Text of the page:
Plant Diversity ›› 2022, Vol. 44 ›› Issue (02): 153-162.DOI: 10.1016/j.pld.2021.06.006

• Articles • Previous Articles    

Evidence for two types of Aquilegia ecalcarata and its implications for adaptation to new environments

Lei Huang, Fang-Dong Geng, Jing-Jing Fan, Wei Zhai, Cheng Xue, Xiao-Hui Zhang, Yi Ren, Ju-Qing Kang   

  1. National Engineering Laboratory for Resource Development of Endangered Crude Drugs in Northwest China, College of Life Sciences, Shaanxi Normal University, Xi'an, Shaanxi 710119, China
  • Received:2021-02-06 Revised:2021-06-17 Published:2022-04-24
  • Contact: Yi Ren,;Ju-Qing Kang,
  • Supported by:
    We thank Li Sun, Xiao-peng Chang for sample collection and other members of Ren's group for technical assistance. We are grateful to Professor Hong-zhi Kong and Professor Song Ge (Institute of Botany, Chinese Academy of Science) for their valuable advice. We also thank professor Elena Kramer (Harvard University) for polishing this manuscript. This work was supported by the National Natural Science Foundation of China (31700180 and 31330007), and the fundamental Research Funds for the Central Universities of Shaanxi Normal University (GK202002011).

Abstract: Spurs have played an important role in the radiation of the genus Aquilegia, but little is known about how the spurless state arose in A. ecalcarata. Here we aim to characterize the genetic divergence within A. ecalcarata and gain insights into the origin of this species. A total of 19 populations from A. ecalcarata and 23 populations from three of its closest relatives (Aquilegia kansuensis, Aquilegia rockii and Aquilegia yabeana) were sampled in this study. We sequenced fifteen nuclear gene fragments across the genome and three chloroplast loci to conduct phylogenetic, PCoA and STRUCTURE analyses.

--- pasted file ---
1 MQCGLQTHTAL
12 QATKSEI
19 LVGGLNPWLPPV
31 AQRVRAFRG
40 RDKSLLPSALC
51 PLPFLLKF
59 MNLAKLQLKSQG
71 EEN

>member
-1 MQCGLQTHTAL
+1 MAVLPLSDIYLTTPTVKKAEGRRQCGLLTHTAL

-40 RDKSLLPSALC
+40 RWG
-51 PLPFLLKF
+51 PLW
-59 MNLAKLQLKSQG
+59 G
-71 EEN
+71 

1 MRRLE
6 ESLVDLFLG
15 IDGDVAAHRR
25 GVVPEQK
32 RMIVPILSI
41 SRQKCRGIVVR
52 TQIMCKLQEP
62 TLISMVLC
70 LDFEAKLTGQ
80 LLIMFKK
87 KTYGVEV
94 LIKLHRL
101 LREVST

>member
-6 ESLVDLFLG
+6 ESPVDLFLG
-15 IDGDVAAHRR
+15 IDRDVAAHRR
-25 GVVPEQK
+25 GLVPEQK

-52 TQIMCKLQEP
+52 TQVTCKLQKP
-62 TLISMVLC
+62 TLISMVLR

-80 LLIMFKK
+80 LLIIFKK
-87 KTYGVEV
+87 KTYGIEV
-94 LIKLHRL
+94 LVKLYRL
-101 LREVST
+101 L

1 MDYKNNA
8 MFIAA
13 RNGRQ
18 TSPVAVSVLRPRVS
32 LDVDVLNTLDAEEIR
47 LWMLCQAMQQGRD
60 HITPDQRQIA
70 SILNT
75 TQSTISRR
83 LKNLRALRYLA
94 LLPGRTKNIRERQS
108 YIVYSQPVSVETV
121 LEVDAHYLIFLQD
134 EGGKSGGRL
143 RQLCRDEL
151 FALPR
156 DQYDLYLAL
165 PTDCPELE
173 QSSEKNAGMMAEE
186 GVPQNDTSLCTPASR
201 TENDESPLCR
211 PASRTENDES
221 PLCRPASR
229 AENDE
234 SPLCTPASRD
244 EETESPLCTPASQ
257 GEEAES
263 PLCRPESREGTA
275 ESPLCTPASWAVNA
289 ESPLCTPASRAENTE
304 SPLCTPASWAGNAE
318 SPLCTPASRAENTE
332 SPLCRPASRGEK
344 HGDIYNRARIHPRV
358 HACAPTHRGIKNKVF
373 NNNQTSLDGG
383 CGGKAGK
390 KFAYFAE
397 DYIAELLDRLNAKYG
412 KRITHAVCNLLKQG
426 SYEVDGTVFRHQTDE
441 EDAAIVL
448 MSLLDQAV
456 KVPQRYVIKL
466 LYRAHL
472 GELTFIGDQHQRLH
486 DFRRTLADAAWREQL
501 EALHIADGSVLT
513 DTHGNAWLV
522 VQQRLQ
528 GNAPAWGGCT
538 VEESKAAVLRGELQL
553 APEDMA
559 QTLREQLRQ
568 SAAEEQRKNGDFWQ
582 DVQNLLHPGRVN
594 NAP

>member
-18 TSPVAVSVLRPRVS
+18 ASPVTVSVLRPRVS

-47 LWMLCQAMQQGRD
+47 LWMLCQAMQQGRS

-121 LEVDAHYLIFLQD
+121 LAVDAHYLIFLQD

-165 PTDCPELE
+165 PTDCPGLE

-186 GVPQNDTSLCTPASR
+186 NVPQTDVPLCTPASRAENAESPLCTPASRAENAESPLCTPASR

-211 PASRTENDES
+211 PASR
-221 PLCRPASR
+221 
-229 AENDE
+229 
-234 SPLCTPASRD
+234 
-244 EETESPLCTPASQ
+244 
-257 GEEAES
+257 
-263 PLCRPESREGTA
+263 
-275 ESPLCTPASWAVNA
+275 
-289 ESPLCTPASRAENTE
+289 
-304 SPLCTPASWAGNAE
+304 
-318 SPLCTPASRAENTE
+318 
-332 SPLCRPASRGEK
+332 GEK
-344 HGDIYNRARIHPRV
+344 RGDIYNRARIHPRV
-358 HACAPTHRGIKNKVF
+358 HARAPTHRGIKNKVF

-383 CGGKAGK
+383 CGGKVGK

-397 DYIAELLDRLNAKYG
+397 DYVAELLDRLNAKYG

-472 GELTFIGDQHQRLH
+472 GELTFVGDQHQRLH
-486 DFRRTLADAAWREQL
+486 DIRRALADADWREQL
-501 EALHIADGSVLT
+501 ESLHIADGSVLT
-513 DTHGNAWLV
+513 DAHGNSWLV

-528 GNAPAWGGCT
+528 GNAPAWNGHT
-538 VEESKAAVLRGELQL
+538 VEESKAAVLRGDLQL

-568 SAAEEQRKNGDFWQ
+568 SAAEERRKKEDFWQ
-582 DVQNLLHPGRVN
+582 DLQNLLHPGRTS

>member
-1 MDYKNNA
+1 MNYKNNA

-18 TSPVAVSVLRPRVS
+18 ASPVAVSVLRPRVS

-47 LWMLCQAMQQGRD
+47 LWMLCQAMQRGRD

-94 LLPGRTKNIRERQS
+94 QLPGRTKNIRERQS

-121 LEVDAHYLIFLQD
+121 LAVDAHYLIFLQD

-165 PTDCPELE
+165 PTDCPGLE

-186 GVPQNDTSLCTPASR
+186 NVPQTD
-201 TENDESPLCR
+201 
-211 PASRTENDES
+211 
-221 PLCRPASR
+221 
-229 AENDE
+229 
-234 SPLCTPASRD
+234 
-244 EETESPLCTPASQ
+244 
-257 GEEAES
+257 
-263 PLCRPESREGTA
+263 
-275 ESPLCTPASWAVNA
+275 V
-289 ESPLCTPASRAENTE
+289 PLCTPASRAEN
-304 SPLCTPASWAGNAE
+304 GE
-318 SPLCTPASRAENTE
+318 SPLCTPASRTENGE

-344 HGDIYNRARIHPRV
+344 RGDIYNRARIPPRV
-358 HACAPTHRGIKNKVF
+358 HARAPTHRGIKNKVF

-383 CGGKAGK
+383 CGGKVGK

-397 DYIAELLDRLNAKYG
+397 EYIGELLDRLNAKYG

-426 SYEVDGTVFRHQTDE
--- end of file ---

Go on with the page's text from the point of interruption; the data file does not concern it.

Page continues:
Our analyses indicate that A. ecalcarata may not be monophyletic and can be divided into two distinct lineages (A. ecalcarata I and A. ecalcarata II). A. ecalcarata I is genetically close to A. kansuensis, whereas A. ecalcarata II is close to A. rockii. Isolation-with-migration analysis suggested that historical gene flow was low between A. ecalcarata I and A. rockii, as well as between A. ecalcarata II and A. kansuensis. The two distinct lineages of A. ecalcarata show significant divergence in 13 floral traits and also have distinct distributions. In addition, both A. ecalcarata I and II are adapted to a stony environment that differs from that of their closest relatives, indicating a habitat shift may have driven new adaptations. Our findings enrich the understanding of how floral evolution contributes to species diversification.

Key words: Aquilegia ecalcarata, Phylogeny, Population structure, Gene flow, Spur loss